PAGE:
How Green Policy Will Widen the Red-Blue Divide

By Ronald Brownstein

Add brown and green energy to the list of issues separating red and blue.

The regulations that the Environmental Protection Agency announced Monday limiting carbon emissions from power plants will likely stand as President Obama's most consequential second-term domestic-policy initiative. But the rules will also reinforce his presidency's central political dynamic: Both demographically and geographically, Obama's climate push will likely strengthen Democrats where they are already strong and weaken them in states trending toward the GOP. Taken together, that dynamic could solidify the balance of power that tilts the White House toward Democrats and Congress toward Republicans.

The EPA proposal, which seeks a 30 percent reduction in carbon emissions from power plants by 2030, is part of a clear pattern. On issues from gay marriage to gun control to immigration reform, Obama has systematically embraced the preferences of the Democrats' "coalition of the ascendant": minorities, the millennial generation, and college-educated whites, especially women. All of these groups are growing in the electorate. Roughly three-fourths of each described climate change as a "serious problem" in ABC/Washington Post polling this week. The price of this alliance has been continued erosion in Democrats' standing with older and blue-collar whites, both of which groups now preponderantly favor Republicans.

This has produced a clear geographic fault line that the EPA regulations should deepen. In both presidential and congressional elections, Democrats now rely mostly on states where their diverse and urbanized coalition dominates the population; that includes the East and West coasts, plus Sun Belt states fitting that model, such as Colorado and Virginia. Republicans now lean primarily on the South, as well as on heartland states that are older, more religious, more blue collar, and less racially diverse. (The biggest exceptions to this pattern are the burly Midwestern battlegrounds, such as Michigan and Ohio, where economic populism allows Democrats still to compete.)

Patterns of energy use closely track these political lines. Many red states are heavily invested in the fossil-fuel economy, either as producers of oil, natural gas, and coal, or as large consumers of low-cost, coal-powered electricity (partly because several are manufacturing centers). The blue states, with only a few exceptions, produce little fossil fuel, rely less on coal for electricity, and generate less carbon (partly because many have moved further toward a postindustrial, white-collar economy).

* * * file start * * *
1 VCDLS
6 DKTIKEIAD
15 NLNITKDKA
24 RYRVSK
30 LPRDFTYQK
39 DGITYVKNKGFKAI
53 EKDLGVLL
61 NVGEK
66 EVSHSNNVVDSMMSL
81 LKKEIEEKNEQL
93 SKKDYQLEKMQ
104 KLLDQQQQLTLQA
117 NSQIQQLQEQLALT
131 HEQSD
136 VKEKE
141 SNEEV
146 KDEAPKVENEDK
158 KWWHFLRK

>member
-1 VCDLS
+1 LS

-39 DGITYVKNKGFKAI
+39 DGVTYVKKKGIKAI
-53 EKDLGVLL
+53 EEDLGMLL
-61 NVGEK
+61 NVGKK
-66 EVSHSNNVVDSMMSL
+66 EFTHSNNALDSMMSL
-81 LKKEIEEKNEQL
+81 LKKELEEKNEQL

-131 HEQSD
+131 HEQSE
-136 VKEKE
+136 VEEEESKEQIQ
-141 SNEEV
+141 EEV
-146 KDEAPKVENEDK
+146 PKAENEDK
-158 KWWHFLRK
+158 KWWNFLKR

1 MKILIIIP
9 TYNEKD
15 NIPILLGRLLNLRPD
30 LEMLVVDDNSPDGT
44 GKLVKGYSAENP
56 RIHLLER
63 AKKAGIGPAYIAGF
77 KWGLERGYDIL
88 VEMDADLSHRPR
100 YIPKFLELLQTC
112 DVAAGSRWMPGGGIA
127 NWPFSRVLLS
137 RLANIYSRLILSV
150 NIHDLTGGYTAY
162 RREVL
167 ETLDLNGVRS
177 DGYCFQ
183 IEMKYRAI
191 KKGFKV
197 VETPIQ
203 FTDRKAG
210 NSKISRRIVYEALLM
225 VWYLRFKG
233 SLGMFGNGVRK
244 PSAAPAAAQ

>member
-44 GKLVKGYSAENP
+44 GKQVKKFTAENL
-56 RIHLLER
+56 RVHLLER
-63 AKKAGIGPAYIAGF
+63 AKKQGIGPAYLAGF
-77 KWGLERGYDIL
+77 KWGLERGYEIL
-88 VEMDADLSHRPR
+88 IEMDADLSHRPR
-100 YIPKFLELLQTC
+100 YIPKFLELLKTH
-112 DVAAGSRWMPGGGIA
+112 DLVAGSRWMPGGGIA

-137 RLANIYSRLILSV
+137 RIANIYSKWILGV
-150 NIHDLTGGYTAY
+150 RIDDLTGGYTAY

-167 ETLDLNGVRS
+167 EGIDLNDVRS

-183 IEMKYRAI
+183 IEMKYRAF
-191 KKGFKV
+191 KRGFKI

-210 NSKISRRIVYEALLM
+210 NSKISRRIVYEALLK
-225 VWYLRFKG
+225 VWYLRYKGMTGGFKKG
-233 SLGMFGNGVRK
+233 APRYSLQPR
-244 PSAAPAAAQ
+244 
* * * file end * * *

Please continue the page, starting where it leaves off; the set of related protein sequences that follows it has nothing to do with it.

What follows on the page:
The result is that red states that are hostile to government activism also face greater material risks from the EPA regulations than blue states. Interest fortifies ideology. All 10 of the states that emit the most carbon per megawatt-hour of electricity generated voted for Mitt Romney in 2012; so did 14 of the top 20. By contrast, 15 of the 20 states that produced the least carbon per megawatt-hour backed Obama. Likewise, in four-fifths of the states Romney carried, per-person carbon emissions from all sources exceed the national average, federal figures show. Four-fifths of the states that backed Obama emit less per person than the national average.

In its proposed regulation, EPA attempted to accommodate these differences. The proposal, which maximizes state flexibility, generally imposes smaller percentage reductions through 2030 on the high-emitting states than it does on the low-emitting states.

None of that prevented red-state Republicans like Indiana Governor Mike Pence from denouncing the proposal. But blue-state leaders generally welcomed the rules. "They are very positive," says Mary Nichols, chairwoman of the California Air Resources Board. "There is a net benefit here to the West and to California from having stepped out early."

The regulations seem poised to accelerate the blue-state movement toward a lower-carbon economy. With the last two coal power plants in Oregon and Washington state scheduled to close after 2020, for instance, Pacific Northwest environmentalists already are pushing to ban electricity imports generated from coal, and to block coal exports to Asia. Their goal: Create the nation's first "coal-free zone," says Cesia Kearns, a Sierra Club representative.

More broadly, California, Oregon, and Washington are cooperating on climate policy, and Nichols says the EPA rules could generate "a new wave of interest" from other states in joining California's pioneering cap-and-trade program to reduce carbon emissions. The same could happen for the East Coast blue states that have established a regional carbon-reduction partnership.

Like their approach in the healthcare fight, red states may resist through every means available. Charles McConnell, director of Rice University's Energy and Environment Initiative, says EPA's rules fail to acknowledge how much coastal states rely on interior states to manufacture and produce energy for the products "that provide their way of life so conveniently and affordably."

Like many Obama initiatives, the EPA proposal creates headaches for Democrats defending House and Senate seats in right-leaning heartland states. But it also threatens GOP presidential candidates, who are being pulled toward positions on climate change (including denying its existence) that could alienate the voters and states they must flip to capture the White House. In more ways than one, those Republicans stampeding to condemn the EPA climate rules may be missing a change in the weather.

This article available online at:

http://www.theatlantic.com/politics/archive/2014/06/how-green-policy-will-widen-the-red-blue-divide/372342/